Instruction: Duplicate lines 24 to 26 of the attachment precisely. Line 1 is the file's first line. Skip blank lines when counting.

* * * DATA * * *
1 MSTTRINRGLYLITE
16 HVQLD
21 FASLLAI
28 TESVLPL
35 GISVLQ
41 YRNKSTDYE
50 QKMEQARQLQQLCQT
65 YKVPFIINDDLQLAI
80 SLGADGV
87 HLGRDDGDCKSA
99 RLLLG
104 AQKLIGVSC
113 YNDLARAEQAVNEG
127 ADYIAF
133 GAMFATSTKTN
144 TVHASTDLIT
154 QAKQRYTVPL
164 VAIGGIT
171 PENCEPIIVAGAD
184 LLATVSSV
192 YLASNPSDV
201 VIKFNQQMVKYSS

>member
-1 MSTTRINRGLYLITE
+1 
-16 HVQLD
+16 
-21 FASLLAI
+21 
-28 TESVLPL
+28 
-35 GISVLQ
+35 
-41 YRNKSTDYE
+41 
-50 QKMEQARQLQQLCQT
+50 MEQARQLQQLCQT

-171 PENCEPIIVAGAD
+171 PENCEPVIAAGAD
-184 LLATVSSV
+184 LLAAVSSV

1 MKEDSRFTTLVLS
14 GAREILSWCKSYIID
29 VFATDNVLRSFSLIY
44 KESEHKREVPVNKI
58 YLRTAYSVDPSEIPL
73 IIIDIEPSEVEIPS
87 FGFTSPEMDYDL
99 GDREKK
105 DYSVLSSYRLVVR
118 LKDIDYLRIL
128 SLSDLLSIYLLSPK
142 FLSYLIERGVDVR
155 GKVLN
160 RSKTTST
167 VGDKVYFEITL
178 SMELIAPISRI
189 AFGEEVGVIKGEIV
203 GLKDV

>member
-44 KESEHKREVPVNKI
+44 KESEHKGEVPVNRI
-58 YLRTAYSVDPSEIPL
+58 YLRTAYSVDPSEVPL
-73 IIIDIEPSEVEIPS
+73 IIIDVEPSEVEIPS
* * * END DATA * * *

-1 MSTTRINRGLYLITE
+1 
-16 HVQLD